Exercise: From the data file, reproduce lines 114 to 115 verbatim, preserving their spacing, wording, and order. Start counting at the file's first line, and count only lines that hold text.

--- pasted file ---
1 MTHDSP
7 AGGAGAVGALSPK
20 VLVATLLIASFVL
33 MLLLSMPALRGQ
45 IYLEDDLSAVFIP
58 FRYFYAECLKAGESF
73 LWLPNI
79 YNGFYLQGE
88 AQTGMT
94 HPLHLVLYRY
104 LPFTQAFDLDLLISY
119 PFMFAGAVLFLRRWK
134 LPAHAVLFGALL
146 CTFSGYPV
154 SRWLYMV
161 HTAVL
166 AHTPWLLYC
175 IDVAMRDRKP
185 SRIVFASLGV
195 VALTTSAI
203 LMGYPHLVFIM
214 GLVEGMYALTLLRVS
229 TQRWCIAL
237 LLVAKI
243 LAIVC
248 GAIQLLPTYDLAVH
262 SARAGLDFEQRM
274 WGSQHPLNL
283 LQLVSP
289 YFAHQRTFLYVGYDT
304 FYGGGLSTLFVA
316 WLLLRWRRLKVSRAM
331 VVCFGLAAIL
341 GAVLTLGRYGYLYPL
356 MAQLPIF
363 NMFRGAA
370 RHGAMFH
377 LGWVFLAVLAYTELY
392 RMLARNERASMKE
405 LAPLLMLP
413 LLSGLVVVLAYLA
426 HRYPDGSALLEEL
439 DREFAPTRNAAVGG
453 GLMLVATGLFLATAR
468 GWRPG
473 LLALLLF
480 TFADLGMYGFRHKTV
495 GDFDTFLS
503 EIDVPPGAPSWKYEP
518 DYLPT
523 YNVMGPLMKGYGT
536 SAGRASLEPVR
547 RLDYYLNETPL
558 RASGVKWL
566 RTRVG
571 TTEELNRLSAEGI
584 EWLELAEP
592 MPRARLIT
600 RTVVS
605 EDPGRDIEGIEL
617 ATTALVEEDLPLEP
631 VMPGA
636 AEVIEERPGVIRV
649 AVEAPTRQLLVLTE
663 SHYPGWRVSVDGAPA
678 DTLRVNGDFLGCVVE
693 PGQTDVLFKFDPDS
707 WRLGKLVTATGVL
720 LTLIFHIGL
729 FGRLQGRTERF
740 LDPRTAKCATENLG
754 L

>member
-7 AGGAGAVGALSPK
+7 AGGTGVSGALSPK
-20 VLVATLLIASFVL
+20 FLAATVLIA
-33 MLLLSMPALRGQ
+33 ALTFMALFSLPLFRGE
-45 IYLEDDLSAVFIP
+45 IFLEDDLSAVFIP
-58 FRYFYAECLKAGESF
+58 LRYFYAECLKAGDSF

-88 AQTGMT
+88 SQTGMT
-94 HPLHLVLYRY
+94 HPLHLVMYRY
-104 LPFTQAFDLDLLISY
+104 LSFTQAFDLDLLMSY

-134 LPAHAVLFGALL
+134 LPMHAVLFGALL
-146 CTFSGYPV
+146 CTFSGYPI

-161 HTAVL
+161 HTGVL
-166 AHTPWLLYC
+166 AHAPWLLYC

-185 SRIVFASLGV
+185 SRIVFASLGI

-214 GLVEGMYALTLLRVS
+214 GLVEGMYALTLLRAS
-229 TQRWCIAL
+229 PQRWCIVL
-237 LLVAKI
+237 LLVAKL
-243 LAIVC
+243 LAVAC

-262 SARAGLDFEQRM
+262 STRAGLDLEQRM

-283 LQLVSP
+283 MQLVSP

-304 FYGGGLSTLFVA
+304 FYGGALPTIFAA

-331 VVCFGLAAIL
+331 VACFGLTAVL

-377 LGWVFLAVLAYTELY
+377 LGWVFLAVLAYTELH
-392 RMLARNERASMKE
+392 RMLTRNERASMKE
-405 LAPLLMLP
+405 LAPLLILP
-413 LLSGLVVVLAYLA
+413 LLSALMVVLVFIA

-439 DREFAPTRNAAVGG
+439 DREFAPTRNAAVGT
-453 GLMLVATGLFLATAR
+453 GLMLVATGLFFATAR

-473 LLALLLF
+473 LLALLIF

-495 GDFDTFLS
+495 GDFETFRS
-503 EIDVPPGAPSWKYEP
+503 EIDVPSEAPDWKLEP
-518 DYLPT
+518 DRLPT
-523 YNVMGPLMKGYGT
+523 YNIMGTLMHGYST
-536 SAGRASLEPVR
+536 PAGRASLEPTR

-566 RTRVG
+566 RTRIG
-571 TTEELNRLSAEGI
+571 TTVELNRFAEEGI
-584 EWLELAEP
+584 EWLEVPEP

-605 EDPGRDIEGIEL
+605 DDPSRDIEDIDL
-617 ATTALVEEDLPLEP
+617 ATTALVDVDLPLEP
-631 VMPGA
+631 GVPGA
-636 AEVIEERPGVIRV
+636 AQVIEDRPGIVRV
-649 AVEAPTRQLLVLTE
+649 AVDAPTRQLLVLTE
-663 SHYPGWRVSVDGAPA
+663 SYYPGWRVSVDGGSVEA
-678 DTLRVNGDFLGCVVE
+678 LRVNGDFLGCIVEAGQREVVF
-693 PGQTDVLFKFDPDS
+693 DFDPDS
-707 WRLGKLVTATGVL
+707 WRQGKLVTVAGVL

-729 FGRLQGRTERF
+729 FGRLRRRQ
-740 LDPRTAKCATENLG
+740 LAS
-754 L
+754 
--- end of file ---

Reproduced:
-331 VVCFGLAAIL
+331 VACFGLTAVL